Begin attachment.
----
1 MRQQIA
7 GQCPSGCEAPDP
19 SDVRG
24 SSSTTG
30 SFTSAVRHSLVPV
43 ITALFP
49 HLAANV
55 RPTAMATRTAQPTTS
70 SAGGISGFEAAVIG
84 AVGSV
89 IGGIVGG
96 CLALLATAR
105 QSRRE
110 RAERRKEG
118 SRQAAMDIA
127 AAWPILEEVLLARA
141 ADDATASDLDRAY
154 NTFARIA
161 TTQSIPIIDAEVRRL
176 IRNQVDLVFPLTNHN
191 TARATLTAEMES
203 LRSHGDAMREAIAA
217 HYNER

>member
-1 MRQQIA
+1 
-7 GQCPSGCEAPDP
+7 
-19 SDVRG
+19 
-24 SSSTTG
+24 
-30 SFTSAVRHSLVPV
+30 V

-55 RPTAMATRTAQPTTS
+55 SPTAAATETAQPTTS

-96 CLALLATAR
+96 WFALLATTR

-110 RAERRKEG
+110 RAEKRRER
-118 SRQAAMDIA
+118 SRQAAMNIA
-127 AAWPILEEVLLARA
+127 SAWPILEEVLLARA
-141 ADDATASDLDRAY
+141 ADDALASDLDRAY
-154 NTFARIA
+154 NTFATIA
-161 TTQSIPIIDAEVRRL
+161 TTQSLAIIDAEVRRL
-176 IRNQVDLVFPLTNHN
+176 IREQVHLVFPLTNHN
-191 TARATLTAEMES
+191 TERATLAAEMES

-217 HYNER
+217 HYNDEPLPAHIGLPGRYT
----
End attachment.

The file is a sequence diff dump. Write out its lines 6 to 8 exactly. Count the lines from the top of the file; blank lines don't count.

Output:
43 ITALFP
49 HLAANV
55 RPTAMATRTAQPTTS